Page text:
When Richard Branson walks through the airport greeting Virgin Atlantic employees and chatting away with customers, we applaud him for taking time to appreciate others. A little thing like saying hello goes a long way. Taking a personal interest in team members and expressing concern for the challenges they’re going through builds deep connections that break down the office walls. Sending a thank you note, being on time, and saying please…these are all little things that are widely believed to make a big difference. Thousands of leadership development books suggest when you pay attention to the little things, big things will happen.
If we all agree that the little things make such a difference, then why do so many people believe gender-neutral language in the workplace is extreme and unnecessary? Last week, Laurie Ruettimann wrote a blog post that encouraged leaders to stop saying the phrase “Hey guys” when interacting with their team. She goes further by explaining both the expressed and and implicit ways we reinforce gender stereotypes in the workplace. The issue is pervasive and affects everything from the application rate of females for job descriptions using masculine language to the words managers use in performance reviews for males versus females.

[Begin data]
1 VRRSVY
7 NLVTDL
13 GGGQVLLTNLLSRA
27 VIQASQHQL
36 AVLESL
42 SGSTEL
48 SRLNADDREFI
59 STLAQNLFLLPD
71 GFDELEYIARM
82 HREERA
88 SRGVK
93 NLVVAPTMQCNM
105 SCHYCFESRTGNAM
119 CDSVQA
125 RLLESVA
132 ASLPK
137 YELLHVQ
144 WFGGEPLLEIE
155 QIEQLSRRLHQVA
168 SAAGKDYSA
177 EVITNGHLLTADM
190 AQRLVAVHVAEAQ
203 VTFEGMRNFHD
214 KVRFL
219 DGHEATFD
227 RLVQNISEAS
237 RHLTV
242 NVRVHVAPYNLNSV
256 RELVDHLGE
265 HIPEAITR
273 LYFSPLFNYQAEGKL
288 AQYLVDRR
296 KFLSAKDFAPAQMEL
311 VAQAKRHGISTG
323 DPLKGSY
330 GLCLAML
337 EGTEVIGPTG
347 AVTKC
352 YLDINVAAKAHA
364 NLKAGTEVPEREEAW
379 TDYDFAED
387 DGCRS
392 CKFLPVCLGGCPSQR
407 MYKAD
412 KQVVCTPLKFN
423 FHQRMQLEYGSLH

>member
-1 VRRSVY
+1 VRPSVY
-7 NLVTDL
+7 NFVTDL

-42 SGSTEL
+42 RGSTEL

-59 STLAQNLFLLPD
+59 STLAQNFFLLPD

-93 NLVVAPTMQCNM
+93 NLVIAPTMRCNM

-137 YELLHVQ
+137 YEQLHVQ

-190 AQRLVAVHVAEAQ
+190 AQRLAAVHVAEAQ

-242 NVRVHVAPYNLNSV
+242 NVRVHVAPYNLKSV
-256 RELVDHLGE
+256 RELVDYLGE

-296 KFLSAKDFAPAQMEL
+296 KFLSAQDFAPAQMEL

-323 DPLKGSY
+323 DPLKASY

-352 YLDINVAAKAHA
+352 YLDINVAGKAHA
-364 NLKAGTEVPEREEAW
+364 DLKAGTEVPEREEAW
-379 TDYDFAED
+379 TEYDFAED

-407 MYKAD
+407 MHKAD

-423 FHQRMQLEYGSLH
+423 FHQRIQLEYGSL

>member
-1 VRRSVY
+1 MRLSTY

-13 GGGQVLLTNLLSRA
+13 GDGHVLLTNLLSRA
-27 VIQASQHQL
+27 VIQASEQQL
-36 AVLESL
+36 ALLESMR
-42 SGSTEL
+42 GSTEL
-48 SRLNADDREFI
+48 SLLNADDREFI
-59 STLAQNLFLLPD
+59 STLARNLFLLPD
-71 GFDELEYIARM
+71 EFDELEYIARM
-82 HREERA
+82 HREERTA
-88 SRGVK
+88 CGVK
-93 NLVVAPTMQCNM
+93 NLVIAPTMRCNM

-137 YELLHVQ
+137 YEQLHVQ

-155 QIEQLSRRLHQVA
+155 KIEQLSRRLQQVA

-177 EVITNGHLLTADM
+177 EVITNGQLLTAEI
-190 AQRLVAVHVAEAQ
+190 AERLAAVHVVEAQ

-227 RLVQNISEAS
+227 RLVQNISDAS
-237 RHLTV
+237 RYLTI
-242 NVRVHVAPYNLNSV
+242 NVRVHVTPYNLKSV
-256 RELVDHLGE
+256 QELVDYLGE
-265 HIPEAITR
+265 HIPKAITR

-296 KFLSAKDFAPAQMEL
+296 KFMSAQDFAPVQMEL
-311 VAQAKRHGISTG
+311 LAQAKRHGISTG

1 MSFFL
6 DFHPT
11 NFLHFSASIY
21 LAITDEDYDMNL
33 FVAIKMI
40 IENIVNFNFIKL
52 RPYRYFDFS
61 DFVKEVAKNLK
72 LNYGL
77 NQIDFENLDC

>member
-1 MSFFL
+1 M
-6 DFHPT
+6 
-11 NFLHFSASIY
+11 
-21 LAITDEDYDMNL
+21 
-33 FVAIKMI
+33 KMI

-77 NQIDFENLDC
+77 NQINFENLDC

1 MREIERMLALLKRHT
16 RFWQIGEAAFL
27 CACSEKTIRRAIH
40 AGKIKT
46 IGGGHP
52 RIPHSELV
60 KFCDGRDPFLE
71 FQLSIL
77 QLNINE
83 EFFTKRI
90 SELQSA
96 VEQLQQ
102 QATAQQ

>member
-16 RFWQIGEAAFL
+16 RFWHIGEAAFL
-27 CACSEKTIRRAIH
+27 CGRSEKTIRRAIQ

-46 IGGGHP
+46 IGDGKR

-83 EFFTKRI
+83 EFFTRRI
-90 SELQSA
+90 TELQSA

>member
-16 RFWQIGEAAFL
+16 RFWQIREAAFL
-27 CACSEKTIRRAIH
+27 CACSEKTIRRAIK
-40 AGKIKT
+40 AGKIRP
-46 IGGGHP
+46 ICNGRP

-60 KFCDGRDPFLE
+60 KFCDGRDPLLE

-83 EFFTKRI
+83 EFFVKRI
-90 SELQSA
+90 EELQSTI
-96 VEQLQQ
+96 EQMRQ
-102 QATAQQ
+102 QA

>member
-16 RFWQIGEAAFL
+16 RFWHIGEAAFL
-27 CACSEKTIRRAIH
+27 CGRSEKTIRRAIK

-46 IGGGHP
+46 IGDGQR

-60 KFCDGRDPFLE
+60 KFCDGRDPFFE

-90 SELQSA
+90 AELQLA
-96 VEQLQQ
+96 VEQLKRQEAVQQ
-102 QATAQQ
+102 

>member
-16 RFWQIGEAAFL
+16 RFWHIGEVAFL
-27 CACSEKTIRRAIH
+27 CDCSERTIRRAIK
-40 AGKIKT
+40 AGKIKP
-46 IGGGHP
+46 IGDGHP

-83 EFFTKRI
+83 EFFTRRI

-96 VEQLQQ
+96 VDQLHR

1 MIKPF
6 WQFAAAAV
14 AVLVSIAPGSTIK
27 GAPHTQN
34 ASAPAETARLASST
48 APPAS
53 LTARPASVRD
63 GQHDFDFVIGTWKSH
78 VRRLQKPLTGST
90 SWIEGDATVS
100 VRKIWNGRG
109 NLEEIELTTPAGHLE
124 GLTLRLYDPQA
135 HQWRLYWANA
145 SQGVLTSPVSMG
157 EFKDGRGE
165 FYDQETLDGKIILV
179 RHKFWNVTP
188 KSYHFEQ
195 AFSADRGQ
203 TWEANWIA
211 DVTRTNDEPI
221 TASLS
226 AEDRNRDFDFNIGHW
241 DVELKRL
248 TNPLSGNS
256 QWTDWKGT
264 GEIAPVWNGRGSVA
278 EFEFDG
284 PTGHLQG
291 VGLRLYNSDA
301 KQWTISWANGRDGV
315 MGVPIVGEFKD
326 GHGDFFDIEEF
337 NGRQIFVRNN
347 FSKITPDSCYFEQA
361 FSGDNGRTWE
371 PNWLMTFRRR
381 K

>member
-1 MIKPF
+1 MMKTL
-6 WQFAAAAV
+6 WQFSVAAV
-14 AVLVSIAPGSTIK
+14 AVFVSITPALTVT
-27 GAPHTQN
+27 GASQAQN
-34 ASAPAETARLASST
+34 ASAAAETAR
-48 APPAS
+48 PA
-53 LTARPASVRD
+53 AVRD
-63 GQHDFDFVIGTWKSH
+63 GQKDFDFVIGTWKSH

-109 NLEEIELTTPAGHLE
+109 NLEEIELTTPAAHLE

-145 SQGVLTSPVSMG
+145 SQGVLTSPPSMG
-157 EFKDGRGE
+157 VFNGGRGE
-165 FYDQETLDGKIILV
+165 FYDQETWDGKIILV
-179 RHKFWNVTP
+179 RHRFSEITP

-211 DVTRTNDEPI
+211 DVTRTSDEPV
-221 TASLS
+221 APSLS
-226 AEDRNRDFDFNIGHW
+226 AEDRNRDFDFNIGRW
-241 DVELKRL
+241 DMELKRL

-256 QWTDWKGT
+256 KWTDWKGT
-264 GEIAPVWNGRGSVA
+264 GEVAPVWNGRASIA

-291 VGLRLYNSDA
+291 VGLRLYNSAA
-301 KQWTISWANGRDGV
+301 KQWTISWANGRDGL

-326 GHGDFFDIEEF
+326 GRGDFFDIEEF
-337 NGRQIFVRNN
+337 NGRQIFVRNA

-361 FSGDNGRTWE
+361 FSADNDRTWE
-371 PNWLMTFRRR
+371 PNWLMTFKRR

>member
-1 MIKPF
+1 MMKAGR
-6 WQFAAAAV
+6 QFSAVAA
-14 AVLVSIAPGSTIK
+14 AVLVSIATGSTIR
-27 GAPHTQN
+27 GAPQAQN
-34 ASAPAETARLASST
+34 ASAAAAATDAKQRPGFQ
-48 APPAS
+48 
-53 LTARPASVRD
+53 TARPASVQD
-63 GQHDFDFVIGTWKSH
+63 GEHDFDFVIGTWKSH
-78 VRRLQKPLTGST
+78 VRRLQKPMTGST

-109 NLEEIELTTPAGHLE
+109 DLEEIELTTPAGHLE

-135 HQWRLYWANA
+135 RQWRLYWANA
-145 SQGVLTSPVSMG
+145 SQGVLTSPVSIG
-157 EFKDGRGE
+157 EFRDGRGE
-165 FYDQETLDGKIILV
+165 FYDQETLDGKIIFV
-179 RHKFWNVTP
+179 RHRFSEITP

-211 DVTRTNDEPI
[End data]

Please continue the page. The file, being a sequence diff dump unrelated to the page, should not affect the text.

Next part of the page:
While saying “Hey guys” may seem innocuous, there are individuals who may feel excluded or disconnected from the team as a result. If the phrase thank you can create higher engagement and loyalty, then why are we surprised that the phrase “hey guys” could create disengagement? And yet, Laurie’s post received responses from HR professionals expressing that this was an example of inclusivity gone too far. This begs the question, is it possible to be too inclusive?
An important side effect of consciously eliminating common gender-based phrases from the workplace is that it creates an elevated awareness of implicit and explicit gender biases. With annual performance reviews right around the corner, leaders will soon have the opportunity to formally express the strengths and weaknesses of their employees. Again, this is a place where the little things matter.
Words like bossy, feisty, excitable, and scattered are used far more frequently for women (if at all), while words like confident, assertive, and analytical are more commonly used for men. These words carry significant weight. While they may seem like innocent development suggestions, these words serve as an anchor to weigh women down as their male counterparts negotiate raises, promotions, and stretch opportunities.
The little things matter.
The location and height of each chair during a negotiation matters. The person who is nominated to take notes during a group brainstorm matters. The effect and perception of someone interrupting a colleague matters. Common vs. uncommon names matter.
It all matters.
And while you may think banning the phrase “hey guys” seems extreme, becoming more thoughtful about the words we use and the power behind them will always be a fruitful endeavor.